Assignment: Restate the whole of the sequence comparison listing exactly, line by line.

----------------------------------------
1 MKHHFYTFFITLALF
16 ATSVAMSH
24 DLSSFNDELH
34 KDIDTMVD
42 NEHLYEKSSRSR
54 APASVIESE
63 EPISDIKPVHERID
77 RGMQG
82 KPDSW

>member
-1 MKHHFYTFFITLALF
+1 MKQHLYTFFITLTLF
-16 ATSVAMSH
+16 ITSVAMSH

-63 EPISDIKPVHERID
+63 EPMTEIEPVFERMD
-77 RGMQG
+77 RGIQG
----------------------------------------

1 MKHHFYTFFITLALF
16 ATSVAMSH
24 DLSSFNDELH
34 KDIDTMVD
42 NEHLYEKSSRSR
54 APASVIESE
63 EPISDIKPVHERID
77 RGMQG
82 KPDSW

>member
-1 MKHHFYTFFITLALF
+1 MKQHLYTFFITLTLF
-16 ATSVAMSH
+16 ITSVAMSH

-63 EPISDIKPVHERID
+63 EPMTEIEPVFERMD
-77 RGMQG
+77 RGIQG